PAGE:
Time: 10.45 – 12.15
Venue: MH1
Reporters: UMUBYEYI Benie Raissa and MAHORO Gisele

The session was organized by VVIV/healthcare and the speakers were Sibongile Kubheka, Yvette Rapheal and Nneka Nakwakolo. Linda-Gail Bekker chaired the session.

Sibongile Kubheka of VVIV health care, welcome participants and introduced the speakers. Nneka Nkwakalo, the Senior Media Moderator of VVIV health care, discussed about quality of life in research and development of antiretrovirals. She noted that between 1996 and 2010, the life expectancy in 20-year old-patients starting antiretrovirals increased by about 9 years in women and 10 years in men. With improvement in knowledge and antiretroviral quality, life expectancy of people living with HIV is approaching that of people not living with HIV. Currently, with early treatment and access to care, there is still an 11.8year gap (8.9-14.8) in life expectancy when compared with HIV negative individuals.

She also identified that 16 million of those living with HIV and accessing treatment are based in sub-Saharan Africa (70% of the world population on antiretroviral therapy) and only 58% of people on treatment in Eastern and Southern Africa have suppressed viral loads. This figure is 39% for Western and Central Africa.

The impact of antiretroviral therapy on the quality of life – the ability to function in daily life and perceived well-being in the physical, mental and social domains of life – can be measured. The measure help to monitor health status of individual patients and establish levels of health for patient groups in order to direct interventions to improve these. It can also be used for economic evaluations. She presented the results of an assessment of the quality of life of people living with HIV using patient-reported outcomes. The result showed that patients involved in the design of the services they access had improve engagement and retention in care, increase resilience, and are empowered to take a more active role in the management of their condition. Patient-reported outcomes are a way of measuring patients’ perceptions about their health that are difficult for others to observe directly, e.g. quality of life, symptoms, side-effects. Increasing numbers of research studies are using Patient-reported outcomes to assess the experiences of PLWHIV as a means to accurately predict health outcomes and health system expenditure.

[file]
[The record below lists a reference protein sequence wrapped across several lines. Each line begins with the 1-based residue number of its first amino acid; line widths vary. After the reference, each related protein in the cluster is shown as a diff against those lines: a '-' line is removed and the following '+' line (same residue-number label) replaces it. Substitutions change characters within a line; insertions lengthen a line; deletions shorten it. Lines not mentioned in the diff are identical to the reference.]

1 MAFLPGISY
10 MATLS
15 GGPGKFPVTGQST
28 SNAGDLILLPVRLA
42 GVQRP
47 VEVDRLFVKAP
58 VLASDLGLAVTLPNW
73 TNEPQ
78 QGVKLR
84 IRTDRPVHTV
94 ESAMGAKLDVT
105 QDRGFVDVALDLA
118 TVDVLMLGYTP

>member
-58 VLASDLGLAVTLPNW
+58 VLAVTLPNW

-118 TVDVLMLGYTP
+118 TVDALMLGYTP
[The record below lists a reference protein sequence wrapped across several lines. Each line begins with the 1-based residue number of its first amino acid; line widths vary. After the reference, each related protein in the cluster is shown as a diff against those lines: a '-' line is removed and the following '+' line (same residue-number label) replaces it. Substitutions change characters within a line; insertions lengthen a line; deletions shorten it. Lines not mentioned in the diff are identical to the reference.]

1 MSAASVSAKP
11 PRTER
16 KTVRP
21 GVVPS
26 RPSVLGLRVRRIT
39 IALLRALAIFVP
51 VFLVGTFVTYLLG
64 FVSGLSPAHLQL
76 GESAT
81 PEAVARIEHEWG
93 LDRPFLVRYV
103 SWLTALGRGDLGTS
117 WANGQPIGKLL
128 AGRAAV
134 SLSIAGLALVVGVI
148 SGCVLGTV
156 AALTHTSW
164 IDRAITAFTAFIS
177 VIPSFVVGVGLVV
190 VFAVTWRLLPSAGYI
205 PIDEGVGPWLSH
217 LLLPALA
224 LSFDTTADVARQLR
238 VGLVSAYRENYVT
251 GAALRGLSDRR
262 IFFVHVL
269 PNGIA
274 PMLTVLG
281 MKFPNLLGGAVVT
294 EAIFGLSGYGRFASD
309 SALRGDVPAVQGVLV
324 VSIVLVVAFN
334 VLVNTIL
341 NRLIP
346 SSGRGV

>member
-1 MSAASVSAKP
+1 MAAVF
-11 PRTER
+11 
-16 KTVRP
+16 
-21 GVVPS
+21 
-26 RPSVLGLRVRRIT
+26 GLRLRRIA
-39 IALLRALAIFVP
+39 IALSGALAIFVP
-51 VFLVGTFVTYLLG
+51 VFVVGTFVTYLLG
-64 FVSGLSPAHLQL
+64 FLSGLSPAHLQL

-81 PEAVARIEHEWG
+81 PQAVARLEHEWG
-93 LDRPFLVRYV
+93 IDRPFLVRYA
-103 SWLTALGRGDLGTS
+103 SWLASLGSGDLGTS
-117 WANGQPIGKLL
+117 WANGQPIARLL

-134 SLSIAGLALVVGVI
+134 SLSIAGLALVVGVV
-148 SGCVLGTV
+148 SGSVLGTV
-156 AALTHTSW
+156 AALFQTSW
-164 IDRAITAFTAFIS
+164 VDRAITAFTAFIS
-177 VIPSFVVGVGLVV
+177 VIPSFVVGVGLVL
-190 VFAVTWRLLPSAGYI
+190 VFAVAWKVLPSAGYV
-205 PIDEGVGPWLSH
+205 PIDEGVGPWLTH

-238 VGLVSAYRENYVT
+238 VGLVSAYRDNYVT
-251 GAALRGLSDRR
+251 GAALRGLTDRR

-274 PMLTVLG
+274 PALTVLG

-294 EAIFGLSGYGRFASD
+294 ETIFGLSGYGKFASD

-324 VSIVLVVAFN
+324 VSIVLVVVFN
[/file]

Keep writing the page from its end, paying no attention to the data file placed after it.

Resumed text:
Yvette Raphael gave the closing remark. She provided her testimony as someone living with HIV for 20 years, residing in South Africa and a mother. Her husband and son are the ones that call and reminds her to take her medicine. Her husband also reminds her everyday how unique she is: a dreamer whom nothing can stop. She encouraged it is important to know oneself and live ones’ life. She has had to face challenges with stigma, mental health issues and discrimination. She concluded by saying “Remember, HIV doesn’t have to stop you living a long, happy and fulfilling life. With the right treatment taken well it is possible to live as long as other person”.